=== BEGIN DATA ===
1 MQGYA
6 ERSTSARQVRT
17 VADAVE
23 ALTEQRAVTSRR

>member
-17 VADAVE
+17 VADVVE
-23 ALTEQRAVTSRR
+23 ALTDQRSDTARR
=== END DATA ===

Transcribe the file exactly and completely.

1 MQGYA
6 ERSTSARQVRT
17 VADAVE
23 ALTEQRAVTSRR

>member
-17 VADAVE
+17 VADVVE
-23 ALTEQRAVTSRR
+23 ALTDQRSDTARR